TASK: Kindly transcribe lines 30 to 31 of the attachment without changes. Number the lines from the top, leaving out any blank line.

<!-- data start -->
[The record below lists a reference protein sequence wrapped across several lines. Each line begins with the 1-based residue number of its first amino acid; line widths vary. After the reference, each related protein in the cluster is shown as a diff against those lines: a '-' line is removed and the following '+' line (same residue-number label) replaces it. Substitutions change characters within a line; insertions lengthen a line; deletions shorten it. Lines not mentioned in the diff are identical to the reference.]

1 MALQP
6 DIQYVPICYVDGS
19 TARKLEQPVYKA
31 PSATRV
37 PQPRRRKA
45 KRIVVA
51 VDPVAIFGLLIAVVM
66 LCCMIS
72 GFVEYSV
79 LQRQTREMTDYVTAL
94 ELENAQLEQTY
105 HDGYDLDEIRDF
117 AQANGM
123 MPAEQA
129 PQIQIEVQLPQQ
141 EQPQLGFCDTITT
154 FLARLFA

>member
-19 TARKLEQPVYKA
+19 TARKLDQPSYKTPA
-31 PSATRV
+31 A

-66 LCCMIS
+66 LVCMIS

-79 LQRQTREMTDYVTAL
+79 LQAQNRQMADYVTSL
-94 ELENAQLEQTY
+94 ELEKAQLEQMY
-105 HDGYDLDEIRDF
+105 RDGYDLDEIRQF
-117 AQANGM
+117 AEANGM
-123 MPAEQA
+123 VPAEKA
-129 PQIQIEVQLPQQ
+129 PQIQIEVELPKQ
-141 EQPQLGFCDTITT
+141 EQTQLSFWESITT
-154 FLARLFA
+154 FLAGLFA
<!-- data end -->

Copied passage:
-105 HDGYDLDEIRDF
+105 RDGYDLDEIRQF